Not in the fantastic library (pictured above), but nevertheless at the impressive main campus of the University of Coimbra (one of the oldest in the world, founded in 1290), the Association of Inter-American Studies convened its biennial conference, and I was happy to be one of the participants.
As usual with big conferences, there was a lot of to-and-fro, parallel panels and lost opportunities, but this year organisational hazards and last-minute no-shows aggravated my feeling that such huge events are actually not my cup of tea. It always feels a wee bit unproductive; yet, it was good to get in touch with some inter-American people again and re-charge my intellectual batteries after my stint as a secondary school teacher left something to be desired in that respect.
Having missed the last conference in California, I was pleasantly surprised that there were indeed many scholars and activists from Brazil, Mexico and other Latin American countries present. Unfortunately, some of the activists sometimes failed to reflect upon their valuable work in more generalised and thus universally applicable concepts. In some presentations I felt like listening to a description rather than an analysis; in a few others, though, it was just the other way around: The vocabulary of decoloniality and critical engagement with alterity and suppressive power structures lent itself to constructing abstract phrases full of name dropping that, after letting it sink in, didn’t amount to much. A bit like that last phrase I just wrote, I’m afraid.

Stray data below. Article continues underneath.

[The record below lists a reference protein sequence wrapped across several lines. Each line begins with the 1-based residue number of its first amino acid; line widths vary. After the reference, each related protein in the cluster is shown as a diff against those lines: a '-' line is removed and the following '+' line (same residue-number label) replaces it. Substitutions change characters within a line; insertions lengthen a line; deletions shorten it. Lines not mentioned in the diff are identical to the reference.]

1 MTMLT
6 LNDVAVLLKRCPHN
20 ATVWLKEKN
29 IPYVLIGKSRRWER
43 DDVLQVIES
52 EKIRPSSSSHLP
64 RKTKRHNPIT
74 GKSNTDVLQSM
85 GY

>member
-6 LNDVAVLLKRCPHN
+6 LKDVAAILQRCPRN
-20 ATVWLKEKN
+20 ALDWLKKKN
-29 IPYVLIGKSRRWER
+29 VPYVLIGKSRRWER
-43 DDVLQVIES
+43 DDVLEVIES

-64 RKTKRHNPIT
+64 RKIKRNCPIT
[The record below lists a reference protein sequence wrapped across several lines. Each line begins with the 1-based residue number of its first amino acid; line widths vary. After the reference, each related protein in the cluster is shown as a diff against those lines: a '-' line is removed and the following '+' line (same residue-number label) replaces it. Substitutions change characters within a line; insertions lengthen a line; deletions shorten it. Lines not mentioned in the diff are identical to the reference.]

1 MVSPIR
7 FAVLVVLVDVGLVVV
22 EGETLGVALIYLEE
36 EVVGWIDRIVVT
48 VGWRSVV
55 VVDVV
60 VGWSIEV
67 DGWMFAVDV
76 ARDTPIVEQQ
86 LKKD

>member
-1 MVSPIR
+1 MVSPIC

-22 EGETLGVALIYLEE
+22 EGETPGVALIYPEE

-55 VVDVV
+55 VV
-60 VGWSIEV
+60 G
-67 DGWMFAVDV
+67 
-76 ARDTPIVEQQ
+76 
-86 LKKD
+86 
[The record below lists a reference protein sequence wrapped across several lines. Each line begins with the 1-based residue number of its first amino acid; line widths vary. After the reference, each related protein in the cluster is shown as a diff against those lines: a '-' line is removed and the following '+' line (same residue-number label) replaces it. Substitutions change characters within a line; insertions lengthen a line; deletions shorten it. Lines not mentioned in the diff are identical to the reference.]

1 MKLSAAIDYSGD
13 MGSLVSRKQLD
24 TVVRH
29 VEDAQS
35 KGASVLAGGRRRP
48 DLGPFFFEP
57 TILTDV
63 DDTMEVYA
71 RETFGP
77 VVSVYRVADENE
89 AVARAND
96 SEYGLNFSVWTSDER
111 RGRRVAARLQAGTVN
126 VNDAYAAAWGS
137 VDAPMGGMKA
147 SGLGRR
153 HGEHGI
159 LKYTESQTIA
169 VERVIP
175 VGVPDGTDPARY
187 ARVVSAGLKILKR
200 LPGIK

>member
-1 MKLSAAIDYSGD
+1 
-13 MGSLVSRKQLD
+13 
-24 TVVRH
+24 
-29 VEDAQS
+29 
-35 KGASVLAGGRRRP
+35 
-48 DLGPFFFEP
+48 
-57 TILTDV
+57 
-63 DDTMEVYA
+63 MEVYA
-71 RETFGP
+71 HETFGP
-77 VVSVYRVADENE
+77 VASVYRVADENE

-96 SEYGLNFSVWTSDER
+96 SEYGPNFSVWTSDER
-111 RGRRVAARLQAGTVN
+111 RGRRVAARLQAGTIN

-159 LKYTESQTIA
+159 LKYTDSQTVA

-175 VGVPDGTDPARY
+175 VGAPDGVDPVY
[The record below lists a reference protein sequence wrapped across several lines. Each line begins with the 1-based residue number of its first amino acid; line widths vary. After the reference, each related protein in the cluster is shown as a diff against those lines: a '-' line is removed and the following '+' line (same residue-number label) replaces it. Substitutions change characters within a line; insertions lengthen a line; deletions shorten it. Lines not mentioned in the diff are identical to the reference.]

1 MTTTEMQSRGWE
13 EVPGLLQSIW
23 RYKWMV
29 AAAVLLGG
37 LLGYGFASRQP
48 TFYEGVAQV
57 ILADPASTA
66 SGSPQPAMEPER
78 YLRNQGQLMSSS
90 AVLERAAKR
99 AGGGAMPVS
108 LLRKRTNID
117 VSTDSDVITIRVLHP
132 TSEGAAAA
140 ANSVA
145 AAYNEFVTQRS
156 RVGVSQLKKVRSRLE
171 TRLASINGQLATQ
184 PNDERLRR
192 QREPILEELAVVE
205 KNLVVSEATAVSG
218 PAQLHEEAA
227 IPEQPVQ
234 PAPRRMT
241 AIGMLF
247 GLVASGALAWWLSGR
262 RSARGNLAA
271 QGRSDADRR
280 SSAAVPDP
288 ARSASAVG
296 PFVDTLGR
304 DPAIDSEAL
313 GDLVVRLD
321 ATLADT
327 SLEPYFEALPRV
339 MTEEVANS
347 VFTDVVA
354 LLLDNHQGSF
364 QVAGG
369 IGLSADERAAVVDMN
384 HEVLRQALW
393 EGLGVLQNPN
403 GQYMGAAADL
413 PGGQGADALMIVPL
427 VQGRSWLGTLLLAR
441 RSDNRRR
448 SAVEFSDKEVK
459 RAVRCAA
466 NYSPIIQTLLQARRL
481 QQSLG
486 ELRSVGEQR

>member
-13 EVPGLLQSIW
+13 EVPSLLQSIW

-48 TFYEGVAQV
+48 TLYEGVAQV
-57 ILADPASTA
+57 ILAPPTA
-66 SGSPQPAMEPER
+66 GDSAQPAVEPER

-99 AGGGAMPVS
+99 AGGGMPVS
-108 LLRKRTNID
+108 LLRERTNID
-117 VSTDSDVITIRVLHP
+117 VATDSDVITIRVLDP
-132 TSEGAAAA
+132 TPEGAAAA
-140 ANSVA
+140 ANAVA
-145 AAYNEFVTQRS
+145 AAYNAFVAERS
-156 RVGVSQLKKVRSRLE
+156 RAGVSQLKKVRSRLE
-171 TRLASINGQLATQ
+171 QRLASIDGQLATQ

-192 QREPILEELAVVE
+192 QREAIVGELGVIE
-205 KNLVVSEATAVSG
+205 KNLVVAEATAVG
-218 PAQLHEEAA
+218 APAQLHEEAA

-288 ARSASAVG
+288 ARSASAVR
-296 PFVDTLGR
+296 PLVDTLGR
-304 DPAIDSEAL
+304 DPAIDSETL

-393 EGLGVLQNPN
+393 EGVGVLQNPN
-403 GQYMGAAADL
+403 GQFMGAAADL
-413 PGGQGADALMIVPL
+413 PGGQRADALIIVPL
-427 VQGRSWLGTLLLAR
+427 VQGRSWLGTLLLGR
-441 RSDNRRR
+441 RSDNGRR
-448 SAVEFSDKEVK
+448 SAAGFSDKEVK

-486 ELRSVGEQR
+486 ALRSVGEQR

That is, I presume, the chasm between activism and scholarship, and it’s great that such a conference brings together those different strands and makes them visible — but I guess I am more on the scholarly side of the aisle. Still, it was a enriching three day experience of learning about struggles, resistances and attempts to collectively create something different, something better, something that is progressive. Let’s see what the follow-up meeting in 2020 brings.